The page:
What to know about buying in Mexico
Mexican real estate ownership is controlled on the state level. However, there are areas where the federal government becomes involved, especially in ecological protection, i.e. wetlands, and the federal zone, which encompasses a strip of coastal land twenty meters (66 feet) above the high tide level, where building activities, such as a pier, require special permits. Additionally, almost the entire state of Quintana Roo falls within what is commonly called the restricted zone, land located within 100 kilometers (62 miles) of the border or 50 kilometers (31 miles) along the coast.
In most cases,foreign individuals obtain ownership of real estate located within Mariposa Estates through a corporation. A commonly held myth is that the Mexicans want to maintain control of the best parts for themselves. In reality, the prohibition is based on strong historical grounds relating to the loss of half its territory and several invasions on the part of its neighbor to the north.
Though land tenancy tends to be comparable among the Mexican states, tracing land titles in Quintana Roo, because of its history, can be complicated. That is because prior to 1974 it was a Federal Territory; in 1974 it became a state,
However, because Quintana Roo was, until recently, an under-developed region, the Mexican government made it easy to create a foreign corporation for the purpose of acquiring real estate; this process is easier than in other states. Forming a corporation in Mexico is not difficult.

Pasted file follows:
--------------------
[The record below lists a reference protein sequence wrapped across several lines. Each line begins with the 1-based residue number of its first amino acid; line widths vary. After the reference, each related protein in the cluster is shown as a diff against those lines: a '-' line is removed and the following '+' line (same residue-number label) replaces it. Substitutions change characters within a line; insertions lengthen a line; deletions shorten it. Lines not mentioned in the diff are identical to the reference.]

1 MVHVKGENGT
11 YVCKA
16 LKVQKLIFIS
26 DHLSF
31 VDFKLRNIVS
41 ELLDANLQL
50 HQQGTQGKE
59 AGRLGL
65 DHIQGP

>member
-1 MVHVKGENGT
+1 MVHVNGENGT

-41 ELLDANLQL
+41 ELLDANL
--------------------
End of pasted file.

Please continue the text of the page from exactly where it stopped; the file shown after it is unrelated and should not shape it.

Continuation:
With the advent of closer economic ties between the US and Mexico, foreign purchase of real estate has become common practice in Mexico. Though excluded from freehold ownership within the restricted zone, foreigners can still enjoy the benefits of real estate ownership through a sociedad (Mexican corporation).
Land ownership in Mariposa Estates is possible through the establishment of a sociedad (a Mexican corporation). A foreign corporation in Mexico requires two or more individual investors, none of whom must be Mexican, who control 100% of the corporation. There are, however, exceptions to this rule with regard to certain specific industries, such as the oil industry, radio and television and fisheries, where foreign participation is restricted. Through a corporation, foreign owners acquire the right of domain, in addition to possession and benefit. In other words, the foreign corporation owns the property with same rights as if it were a Mexican entity.
There are instances when forming a corporation is obligatory. For a foreigner to have a business in Mexico, they must establish a Mexican corporation. Foreign individuals, [in Spanish: personas fisicas], cannot operate a business in Mexico unless they are incorporated. If the property you wish to purchase is a business, i.e. hotel, apartment complex, retail space, etc. you must incorporate. Additionally, if the property lends itself to potential business activities, for example, a large tract of coastal land, the authorities will require incorporation. And within a specified period of time, the business must be up and running.